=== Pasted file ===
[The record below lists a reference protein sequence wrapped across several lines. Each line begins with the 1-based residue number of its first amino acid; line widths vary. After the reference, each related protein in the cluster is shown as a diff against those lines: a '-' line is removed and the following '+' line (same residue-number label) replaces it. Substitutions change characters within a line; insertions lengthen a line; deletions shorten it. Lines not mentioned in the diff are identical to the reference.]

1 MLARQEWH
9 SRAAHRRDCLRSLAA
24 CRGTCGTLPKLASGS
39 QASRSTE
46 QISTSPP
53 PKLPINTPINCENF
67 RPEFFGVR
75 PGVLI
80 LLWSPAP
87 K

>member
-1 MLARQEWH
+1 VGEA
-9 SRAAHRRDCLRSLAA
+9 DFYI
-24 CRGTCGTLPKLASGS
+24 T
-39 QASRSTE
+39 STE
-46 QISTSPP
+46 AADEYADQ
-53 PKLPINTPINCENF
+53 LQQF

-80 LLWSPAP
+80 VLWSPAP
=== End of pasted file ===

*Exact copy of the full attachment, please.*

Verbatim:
[The record below lists a reference protein sequence wrapped across several lines. Each line begins with the 1-based residue number of its first amino acid; line widths vary. After the reference, each related protein in the cluster is shown as a diff against those lines: a '-' line is removed and the following '+' line (same residue-number label) replaces it. Substitutions change characters within a line; insertions lengthen a line; deletions shorten it. Lines not mentioned in the diff are identical to the reference.]

1 MLARQEWH
9 SRAAHRRDCLRSLAA
24 CRGTCGTLPKLASGS
39 QASRSTE
46 QISTSPP
53 PKLPINTPINCENF
67 RPEFFGVR
75 PGVLI
80 LLWSPAP
87 K

>member
-1 MLARQEWH
+1 VGEA
-9 SRAAHRRDCLRSLAA
+9 DFYI
-24 CRGTCGTLPKLASGS
+24 T
-39 QASRSTE
+39 STE
-46 QISTSPP
+46 AADEYADQ
-53 PKLPINTPINCENF
+53 LQQF

-80 LLWSPAP
+80 VLWSPAP